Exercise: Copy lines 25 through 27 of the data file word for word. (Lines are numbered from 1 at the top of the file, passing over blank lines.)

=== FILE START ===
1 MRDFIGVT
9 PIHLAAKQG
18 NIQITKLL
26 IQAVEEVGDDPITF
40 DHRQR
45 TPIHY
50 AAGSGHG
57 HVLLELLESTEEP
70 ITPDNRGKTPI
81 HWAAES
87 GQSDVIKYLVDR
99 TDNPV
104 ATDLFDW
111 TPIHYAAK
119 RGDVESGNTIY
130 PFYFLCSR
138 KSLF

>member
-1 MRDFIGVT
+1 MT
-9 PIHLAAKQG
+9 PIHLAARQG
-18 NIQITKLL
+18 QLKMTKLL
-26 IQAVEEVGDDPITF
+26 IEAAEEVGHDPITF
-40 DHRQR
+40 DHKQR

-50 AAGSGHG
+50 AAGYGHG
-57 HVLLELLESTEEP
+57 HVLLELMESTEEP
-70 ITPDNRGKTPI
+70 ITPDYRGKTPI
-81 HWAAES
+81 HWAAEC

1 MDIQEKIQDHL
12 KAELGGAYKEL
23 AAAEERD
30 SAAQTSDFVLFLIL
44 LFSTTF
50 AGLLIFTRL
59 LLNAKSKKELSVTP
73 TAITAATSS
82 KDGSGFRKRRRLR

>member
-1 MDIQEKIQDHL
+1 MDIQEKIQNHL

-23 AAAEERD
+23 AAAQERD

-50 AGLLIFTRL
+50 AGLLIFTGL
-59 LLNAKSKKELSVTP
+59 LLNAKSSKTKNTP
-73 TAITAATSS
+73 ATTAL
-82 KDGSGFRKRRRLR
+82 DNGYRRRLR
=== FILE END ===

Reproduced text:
-26 IQAVEEVGDDPITF
+26 IEAAEEVGHDPITF
-40 DHRQR